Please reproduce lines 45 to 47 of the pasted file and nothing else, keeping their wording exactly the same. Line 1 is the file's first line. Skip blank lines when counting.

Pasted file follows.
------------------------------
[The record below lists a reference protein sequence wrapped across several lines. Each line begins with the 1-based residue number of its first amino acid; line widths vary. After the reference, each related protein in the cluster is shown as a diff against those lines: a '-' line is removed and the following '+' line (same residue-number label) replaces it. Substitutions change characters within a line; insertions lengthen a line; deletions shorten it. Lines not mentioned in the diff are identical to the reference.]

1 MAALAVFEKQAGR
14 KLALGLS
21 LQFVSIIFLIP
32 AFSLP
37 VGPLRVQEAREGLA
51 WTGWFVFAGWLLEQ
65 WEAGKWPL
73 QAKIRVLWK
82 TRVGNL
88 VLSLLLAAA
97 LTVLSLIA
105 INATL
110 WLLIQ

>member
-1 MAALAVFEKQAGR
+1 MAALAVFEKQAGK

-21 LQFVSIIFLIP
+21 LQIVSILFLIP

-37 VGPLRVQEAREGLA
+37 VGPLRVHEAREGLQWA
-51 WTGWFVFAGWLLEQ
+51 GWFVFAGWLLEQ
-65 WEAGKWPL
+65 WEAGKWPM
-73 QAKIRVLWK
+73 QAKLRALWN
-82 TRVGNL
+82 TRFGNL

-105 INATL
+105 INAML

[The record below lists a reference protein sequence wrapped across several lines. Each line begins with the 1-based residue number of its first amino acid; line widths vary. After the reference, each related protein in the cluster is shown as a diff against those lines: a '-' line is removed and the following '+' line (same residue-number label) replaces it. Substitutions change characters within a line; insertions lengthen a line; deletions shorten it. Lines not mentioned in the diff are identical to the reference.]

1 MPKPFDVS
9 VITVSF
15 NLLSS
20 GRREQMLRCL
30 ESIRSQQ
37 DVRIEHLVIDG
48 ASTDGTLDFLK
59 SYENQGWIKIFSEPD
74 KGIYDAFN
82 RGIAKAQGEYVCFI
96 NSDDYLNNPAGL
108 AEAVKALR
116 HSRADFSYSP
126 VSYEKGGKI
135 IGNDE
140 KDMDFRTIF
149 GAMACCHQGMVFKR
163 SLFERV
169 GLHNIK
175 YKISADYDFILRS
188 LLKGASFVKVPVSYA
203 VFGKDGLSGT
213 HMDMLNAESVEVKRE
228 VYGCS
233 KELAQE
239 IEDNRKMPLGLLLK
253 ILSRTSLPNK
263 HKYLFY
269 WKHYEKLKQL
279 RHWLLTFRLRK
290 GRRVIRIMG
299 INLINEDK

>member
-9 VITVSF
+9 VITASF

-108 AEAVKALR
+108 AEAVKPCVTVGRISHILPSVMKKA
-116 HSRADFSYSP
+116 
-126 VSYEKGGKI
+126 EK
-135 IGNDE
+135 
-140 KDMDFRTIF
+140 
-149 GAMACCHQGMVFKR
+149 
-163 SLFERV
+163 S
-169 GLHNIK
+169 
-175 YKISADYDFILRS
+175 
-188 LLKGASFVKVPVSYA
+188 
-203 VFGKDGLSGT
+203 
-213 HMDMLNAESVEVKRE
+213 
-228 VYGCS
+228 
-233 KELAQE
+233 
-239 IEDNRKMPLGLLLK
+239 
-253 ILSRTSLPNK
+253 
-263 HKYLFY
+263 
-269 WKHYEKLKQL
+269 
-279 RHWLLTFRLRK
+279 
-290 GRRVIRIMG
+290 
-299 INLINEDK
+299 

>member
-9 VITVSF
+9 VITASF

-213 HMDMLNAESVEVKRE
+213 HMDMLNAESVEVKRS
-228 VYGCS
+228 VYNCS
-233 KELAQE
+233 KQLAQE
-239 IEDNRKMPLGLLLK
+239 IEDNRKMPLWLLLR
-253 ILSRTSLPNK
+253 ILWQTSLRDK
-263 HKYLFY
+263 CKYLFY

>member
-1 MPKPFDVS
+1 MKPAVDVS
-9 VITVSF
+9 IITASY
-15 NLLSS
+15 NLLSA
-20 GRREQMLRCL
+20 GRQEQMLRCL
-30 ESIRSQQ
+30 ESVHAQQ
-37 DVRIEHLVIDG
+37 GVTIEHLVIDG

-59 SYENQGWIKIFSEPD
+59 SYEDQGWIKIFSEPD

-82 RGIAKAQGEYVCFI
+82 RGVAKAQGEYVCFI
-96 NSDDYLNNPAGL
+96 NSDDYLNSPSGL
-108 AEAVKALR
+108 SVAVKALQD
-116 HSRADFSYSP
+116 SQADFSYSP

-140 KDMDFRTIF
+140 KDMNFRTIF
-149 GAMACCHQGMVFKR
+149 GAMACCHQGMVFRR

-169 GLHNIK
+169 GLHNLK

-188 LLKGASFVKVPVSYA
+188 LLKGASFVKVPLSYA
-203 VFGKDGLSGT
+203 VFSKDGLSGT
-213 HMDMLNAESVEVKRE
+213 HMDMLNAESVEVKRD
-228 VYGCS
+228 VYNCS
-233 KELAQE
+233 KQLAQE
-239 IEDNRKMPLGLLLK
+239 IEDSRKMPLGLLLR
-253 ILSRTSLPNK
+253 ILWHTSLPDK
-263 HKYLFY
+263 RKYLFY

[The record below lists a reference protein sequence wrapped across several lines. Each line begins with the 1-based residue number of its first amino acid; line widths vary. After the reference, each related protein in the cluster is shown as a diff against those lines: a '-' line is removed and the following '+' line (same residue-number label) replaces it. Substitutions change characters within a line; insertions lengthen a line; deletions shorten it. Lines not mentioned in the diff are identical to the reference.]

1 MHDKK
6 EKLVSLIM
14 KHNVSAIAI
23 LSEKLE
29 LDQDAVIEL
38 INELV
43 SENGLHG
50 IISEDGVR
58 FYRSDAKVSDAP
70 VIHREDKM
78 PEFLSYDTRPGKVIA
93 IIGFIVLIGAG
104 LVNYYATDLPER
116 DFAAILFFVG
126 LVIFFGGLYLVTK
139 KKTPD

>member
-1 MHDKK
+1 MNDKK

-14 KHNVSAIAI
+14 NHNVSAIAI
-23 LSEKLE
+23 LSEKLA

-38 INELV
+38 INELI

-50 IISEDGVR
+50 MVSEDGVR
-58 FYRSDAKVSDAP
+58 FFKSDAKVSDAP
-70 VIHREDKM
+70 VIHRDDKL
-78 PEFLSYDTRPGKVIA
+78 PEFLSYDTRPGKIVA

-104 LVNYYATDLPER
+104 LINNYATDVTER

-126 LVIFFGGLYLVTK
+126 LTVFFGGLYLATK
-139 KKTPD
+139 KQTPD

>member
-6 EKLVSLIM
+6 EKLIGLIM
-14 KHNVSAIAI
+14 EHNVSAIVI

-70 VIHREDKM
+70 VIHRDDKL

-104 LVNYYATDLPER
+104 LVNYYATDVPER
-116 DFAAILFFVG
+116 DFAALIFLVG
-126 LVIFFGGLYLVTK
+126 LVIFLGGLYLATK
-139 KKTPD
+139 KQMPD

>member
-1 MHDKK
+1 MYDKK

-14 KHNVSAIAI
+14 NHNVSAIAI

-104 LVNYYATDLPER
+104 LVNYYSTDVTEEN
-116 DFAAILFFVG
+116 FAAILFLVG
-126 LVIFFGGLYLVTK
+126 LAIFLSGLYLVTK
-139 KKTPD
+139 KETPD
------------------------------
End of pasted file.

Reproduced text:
116 HSRADFSYSP
126 VSYEKGGKI
135 IGNDE